While community policing has been around in different guises for many years in Australia, it appears to be undergoing a resurgence. For instance, New South Wales Police recently commenced a change management program, the Customer Service Program, with the aim (among other things) of improving service delivery to increase satisfaction with the police, reduce customer service complaints, enhance interactions with the community, improve perceptions of police, and improve victim response (Burn 2010). In 2009, the Australian Federal Police announced that it had partnered with a range of agencies and the Australian Vietnamese community to develop new ways of addressing domestic drug markets (AFP 2009). The Queensland Police Service has partnered with an academic institution and several peak bodies of remote Indigenous communities (including elected local government members) in an attempt to reduce cannabis-related harms in Cape York and the Torres Strait in Far North Queensland (Robertson & Dowie 2008). These are just some of a number of recent community policing approaches that have been implemented in recent times in Australia.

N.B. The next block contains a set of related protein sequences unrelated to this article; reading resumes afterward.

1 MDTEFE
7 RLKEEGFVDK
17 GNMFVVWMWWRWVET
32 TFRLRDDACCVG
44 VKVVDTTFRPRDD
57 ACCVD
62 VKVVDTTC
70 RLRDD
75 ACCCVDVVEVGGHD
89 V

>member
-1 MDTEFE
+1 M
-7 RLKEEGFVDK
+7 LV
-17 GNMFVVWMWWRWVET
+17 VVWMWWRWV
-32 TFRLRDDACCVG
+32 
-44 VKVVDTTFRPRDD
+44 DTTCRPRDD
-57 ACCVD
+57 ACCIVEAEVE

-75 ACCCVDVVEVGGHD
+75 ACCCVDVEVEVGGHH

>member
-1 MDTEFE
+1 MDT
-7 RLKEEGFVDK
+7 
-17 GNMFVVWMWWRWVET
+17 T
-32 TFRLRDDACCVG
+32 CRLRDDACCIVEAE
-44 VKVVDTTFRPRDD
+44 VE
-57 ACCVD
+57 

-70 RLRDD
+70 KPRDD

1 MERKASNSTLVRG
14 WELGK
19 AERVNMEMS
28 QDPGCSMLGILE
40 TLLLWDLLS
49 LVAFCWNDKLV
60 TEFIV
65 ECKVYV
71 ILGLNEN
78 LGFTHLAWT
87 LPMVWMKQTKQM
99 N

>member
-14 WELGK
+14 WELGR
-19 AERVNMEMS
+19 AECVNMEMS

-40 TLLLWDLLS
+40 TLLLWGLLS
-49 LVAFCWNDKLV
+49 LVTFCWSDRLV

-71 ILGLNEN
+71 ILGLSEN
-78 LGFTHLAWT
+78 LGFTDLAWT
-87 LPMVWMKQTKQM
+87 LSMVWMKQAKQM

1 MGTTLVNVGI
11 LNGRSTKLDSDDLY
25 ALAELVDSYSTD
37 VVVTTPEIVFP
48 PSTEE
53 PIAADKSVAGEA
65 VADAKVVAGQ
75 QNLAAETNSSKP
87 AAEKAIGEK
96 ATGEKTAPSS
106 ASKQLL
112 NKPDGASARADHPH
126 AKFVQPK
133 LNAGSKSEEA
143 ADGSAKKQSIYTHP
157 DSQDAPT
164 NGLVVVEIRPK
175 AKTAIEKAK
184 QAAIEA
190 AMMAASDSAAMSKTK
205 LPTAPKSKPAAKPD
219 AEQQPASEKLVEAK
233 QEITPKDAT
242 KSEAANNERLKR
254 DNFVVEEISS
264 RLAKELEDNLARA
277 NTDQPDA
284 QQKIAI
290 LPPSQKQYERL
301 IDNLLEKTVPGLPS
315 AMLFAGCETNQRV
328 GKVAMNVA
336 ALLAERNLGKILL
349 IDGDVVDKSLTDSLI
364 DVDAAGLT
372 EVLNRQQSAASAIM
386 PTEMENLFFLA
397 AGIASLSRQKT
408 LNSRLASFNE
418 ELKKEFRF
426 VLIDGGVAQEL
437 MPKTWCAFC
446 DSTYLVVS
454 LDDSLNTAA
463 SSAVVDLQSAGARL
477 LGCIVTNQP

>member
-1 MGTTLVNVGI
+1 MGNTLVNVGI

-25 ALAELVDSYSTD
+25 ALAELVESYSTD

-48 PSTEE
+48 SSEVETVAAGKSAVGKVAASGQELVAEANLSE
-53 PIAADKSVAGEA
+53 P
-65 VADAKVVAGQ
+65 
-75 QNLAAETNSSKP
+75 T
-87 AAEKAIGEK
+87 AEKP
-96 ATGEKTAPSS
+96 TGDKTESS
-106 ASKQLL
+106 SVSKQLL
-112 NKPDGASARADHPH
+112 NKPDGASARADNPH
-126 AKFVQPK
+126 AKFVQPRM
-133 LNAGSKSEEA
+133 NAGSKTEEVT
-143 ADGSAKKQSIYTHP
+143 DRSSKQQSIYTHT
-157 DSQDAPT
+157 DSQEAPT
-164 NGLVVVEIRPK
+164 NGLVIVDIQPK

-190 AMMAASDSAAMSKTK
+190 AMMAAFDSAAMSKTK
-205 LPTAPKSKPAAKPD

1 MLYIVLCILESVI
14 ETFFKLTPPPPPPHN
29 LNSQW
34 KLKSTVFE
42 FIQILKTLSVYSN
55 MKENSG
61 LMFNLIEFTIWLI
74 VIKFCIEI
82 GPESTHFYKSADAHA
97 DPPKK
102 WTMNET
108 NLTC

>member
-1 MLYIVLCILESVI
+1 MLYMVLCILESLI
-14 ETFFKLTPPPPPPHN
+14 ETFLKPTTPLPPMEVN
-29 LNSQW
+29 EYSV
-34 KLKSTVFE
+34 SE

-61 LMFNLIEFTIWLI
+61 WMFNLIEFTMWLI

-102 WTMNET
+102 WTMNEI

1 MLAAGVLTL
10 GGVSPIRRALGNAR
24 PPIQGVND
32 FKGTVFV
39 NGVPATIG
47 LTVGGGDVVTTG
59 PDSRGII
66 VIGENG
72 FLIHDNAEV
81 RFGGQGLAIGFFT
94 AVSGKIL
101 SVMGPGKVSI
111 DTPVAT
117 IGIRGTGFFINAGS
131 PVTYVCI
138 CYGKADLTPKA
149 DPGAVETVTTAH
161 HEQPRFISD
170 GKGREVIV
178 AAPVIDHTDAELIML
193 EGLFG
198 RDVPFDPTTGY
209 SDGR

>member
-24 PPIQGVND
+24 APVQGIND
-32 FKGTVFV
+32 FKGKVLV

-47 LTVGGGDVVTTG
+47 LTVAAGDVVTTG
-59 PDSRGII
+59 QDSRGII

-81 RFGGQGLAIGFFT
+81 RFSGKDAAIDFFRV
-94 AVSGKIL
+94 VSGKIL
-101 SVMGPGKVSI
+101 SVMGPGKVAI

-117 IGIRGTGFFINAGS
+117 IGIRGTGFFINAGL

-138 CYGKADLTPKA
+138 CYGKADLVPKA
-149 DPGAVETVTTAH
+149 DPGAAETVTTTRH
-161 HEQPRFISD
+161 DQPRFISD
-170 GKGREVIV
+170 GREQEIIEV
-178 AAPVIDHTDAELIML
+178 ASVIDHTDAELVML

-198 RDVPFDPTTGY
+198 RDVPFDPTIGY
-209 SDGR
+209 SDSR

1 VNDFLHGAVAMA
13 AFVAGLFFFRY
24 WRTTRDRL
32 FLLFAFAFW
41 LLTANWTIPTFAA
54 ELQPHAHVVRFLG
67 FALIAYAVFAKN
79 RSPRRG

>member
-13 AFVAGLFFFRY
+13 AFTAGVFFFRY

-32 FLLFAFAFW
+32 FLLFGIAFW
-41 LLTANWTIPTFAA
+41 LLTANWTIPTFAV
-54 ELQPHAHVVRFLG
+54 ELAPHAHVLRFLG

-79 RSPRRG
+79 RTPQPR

This brief outlines what community policing is, some of the benefits and challenges of community policing, and how community policing approaches can assist police to manage public perceptions of local drug problems, other crime and policing. It does not advocate that the police force should police on the basis of public perception, rather it suggests that the use of community policing approaches can complement other police efforts to effectively address crime and safety issues, including public perception problems. While this brief is written within the context of addressing public perceptions of cannabis and other drug markets, findings outlined in this brief have broader application than this.

What is community policing?